3. Jan Curtis (2007). Wind Rose Data. Natural Resources Conservation Service. Retrieved on 2009-04-26.
  4. Glossary of Meteorology (2009). "trade winds". Glossary of Meteorology. American Meteorological Society. Retrieved 2008-09-08.
  5. 1 2 Ralph Stockman Tarr; Frank Morton McMurry; Almon Ernest Parkins (1909). Advanced geography. Macmillan. pp. 246–.
  6. Joint Typhoon Warning Center (2006). 3.3 JTWC Forecasting Philosophies. United States Navy. Retrieved on 2007-02-11.
  7. Science Daily (1999-07-14). African Dust Called A Major Factor Affecting Southeast U.S. Air Quality. Retrieved on 2007-06-10.
  8. 1 2 Glossary of Meteorology (2009). "Westerlies". American Meteorological Society. Retrieved 2009-04-15.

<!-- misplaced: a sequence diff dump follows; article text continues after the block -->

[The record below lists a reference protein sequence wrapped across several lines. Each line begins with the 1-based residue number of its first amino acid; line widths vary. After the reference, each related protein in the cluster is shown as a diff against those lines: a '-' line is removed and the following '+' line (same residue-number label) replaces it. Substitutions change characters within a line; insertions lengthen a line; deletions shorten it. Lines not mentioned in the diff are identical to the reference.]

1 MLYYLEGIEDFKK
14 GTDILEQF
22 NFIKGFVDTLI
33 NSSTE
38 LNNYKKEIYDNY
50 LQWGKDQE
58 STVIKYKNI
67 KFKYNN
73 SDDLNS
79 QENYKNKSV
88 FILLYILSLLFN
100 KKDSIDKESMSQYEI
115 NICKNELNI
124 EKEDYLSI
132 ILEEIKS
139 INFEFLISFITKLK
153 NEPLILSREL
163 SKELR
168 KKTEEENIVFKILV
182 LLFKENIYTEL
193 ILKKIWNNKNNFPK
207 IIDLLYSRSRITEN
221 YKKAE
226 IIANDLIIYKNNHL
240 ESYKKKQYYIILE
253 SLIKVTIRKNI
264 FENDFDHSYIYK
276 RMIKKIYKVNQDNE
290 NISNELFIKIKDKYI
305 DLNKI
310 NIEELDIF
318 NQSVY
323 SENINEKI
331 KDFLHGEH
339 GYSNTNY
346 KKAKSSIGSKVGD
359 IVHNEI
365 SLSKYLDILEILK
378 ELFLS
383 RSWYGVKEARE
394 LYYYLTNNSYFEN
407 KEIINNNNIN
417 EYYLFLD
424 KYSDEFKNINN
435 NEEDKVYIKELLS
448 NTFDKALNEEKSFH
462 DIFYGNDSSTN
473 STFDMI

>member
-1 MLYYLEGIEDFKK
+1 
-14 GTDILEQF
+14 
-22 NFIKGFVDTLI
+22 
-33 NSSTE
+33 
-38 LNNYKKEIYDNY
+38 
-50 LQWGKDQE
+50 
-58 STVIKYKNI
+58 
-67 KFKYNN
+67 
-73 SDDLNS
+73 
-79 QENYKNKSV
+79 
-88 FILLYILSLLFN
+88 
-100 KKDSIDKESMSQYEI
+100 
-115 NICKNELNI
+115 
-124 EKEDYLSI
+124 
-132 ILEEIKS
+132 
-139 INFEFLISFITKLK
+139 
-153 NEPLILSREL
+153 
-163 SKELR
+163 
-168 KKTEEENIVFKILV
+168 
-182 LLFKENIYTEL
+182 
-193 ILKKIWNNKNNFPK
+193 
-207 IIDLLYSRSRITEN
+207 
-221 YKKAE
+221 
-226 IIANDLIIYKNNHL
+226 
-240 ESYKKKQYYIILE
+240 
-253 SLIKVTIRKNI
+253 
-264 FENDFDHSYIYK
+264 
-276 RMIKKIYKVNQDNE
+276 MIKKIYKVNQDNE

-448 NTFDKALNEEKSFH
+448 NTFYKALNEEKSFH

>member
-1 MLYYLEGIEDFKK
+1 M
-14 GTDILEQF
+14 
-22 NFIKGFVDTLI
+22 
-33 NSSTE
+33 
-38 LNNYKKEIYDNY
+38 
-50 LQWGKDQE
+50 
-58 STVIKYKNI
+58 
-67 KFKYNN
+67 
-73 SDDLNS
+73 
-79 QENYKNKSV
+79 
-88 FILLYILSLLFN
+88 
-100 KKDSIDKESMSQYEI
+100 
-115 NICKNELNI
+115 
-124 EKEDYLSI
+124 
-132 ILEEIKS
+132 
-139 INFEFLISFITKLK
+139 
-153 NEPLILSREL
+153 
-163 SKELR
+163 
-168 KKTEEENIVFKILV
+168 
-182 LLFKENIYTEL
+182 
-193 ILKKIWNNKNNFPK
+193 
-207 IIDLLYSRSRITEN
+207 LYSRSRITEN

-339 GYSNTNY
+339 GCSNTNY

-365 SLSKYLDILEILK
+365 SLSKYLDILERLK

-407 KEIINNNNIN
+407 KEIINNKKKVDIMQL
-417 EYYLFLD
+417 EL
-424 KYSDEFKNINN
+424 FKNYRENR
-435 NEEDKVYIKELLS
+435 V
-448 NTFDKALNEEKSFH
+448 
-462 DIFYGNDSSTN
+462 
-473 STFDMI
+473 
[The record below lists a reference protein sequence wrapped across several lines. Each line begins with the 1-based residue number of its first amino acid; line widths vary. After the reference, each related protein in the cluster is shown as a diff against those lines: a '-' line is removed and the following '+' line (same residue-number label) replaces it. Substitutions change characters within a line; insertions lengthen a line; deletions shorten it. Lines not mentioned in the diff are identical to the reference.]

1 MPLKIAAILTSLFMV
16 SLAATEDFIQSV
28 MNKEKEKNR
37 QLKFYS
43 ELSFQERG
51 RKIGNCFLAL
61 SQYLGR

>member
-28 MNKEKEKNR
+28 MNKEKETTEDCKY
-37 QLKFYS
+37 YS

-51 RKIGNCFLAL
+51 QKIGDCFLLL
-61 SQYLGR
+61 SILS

9. 1 2 Sue Ferguson (2001-09-07). "Climatology of the Interior Columbia River Basin" (PDF). Interior Columbia Basin Ecosystem Management Project. Retrieved 2009-09-12.
  10. Glossary of Meteorology (2009). Westerlies. American Meteorological Society. Retrieved on 2009-04-15.
  11. Halldór Björnsson (2005). Global circulation. Veðurstofu Íslands. Retrieved on 2008-06-15.
  12. Walker, Stuart (1998). The sailor's wind. W. W. Norton & Company. p. 91. ISBN 9780393045550.
  13. Barbie Bischof; Arthur J. Mariano; Edward H. Ryan (2003). "The North Atlantic Drift Current". The National Oceanographic Partnership Program. Retrieved 2008-09-10.
  14. Erik A. Rasmussen; John Turner (2003). Polar Lows. Cambridge University Press. p. 68.